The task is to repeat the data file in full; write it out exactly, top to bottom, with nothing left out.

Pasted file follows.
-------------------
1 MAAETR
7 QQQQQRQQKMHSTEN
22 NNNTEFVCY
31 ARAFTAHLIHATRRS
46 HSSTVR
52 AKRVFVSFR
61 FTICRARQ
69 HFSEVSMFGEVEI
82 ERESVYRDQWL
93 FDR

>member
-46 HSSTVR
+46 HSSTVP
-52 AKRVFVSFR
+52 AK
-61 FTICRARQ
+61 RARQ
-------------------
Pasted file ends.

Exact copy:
1 MAAETR
7 QQQQQRQQKMHSTEN
22 NNNTEFVCY
31 ARAFTAHLIHATRRS
46 HSSTVR
52 AKRVFVSFR
61 FTICRARQ
69 HFSEVSMFGEVEI
82 ERESVYRDQWL
93 FDR

>member
-46 HSSTVR
+46 HSSTVP
-52 AKRVFVSFR
+52 AK
-61 FTICRARQ
+61 RARQ